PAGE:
George & Pat Guthrie Are Moving to Canada
At the school’s Convocation on Friday evening, Regent College in Vancouver, BC announced my appointment as Professor of New Testament, to begin in the Fall term of 2018.
By the end of next year, Lord willing, Pat and I will have been privileged to carry out our ministries at Union University for twenty-eight years, and there have been many times that we have turned down opportunities to move elsewhere, not sensing the Lord’s permission. So, “Why now?” and “Why there?” are fair questions.
Why We Are Moving
Let me begin by stating clearly that we are not moving because of a rupture with our beloved Union University. I believe passionately in the good work of Union and will continue to be one of her most enthusiastic cheerleaders. Here you find robust higher education, integration of Christian faith and learning across the disciplines, and the fostering of real Christian community, and I have great joy in my students, my colleagues, and the context.
I consider Dub Oliver, Union’s President, to be a good and godly man, who has brought unique gifts to the institution for this time and has used those gifts with skill and Christian integrity. Dub, our Provost Ben Mitchell, and Nathan Finn, Dean of the School of Theology and Missions, are my dear friends and fellow-workers. As Pat and I have processed this move, they have communicated their disappointment (for which I am grateful!) but fully support our decision, understanding that the Kingdom and God’s calling must be our priorities. I love Union University for many reasons, but the school’s authenticity of Christian commitment and community certainly are near the top of the list. Here at Union I have been able to thrive in my ministries of teaching and writing, in church involvement, in family life, and in personal growth. I will be forever grateful for our years in this place. Of course, leaving is hard; we have so many dear, dear friends and family members in West Tennessee. But hard is made more doable when a sense of calling is clear.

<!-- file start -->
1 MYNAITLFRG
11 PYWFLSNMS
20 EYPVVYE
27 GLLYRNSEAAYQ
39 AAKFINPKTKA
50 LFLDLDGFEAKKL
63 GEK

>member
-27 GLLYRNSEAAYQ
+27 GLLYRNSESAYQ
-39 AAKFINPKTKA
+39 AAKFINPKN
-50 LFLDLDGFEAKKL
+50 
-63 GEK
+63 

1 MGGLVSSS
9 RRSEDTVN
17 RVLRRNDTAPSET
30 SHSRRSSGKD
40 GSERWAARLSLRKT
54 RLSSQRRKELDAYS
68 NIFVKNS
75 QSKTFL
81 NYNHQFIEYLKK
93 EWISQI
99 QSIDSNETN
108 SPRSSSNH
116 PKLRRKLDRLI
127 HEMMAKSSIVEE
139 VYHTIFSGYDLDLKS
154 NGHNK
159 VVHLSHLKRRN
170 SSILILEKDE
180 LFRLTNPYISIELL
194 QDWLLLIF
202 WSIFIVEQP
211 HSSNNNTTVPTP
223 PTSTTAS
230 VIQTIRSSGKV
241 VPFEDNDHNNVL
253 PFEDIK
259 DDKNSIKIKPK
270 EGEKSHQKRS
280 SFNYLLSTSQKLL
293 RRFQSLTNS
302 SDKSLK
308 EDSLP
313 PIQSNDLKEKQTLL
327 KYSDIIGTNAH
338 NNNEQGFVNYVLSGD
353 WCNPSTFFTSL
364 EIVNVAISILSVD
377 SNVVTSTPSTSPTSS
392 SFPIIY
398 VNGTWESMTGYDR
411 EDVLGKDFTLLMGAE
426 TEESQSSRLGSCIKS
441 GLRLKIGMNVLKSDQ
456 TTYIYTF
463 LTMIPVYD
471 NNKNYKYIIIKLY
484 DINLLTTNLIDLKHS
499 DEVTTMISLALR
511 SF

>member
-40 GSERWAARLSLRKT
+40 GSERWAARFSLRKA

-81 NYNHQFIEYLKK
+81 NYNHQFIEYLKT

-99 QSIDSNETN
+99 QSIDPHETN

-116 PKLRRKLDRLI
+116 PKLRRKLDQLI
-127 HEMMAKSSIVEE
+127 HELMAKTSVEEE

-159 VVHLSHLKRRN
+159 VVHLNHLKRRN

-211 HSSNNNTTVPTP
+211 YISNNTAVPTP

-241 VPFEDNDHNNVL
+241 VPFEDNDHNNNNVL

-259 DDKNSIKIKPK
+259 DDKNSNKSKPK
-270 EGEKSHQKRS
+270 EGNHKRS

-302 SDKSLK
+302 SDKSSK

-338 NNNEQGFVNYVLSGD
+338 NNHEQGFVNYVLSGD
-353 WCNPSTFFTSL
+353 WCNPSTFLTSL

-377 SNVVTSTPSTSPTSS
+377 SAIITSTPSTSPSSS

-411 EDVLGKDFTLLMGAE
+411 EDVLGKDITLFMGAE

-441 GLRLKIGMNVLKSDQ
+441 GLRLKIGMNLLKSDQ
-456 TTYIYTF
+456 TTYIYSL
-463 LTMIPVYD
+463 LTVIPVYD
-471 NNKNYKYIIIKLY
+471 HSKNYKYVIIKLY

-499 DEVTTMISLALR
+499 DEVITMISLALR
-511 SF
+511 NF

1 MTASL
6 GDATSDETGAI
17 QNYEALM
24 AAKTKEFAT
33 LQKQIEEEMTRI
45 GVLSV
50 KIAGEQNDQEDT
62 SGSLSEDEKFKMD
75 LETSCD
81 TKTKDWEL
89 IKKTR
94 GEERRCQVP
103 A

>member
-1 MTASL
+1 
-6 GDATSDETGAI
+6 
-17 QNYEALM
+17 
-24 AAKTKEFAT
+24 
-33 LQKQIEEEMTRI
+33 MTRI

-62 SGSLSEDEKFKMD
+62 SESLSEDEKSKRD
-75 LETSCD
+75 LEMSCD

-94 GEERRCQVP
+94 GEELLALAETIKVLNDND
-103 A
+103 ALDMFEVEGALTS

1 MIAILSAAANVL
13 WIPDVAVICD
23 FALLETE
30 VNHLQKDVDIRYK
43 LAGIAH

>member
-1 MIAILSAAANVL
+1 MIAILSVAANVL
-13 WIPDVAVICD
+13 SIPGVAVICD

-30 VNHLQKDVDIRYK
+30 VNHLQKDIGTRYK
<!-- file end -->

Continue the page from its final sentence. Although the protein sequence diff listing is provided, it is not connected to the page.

Pat and I believe that we are being called unequivocally to a school we have long respected, Regent College in Vancouver, BC. You may be familiar with Regent through the writings of luminaries such as J. I. Packer, Jim Houston, Gordon Fee, Bruce Waltke, and Eugene Peterson. Our call to Regent, a graduate school with a unique voice and unique vision for theological education, has been in process for a long time. Let me explain.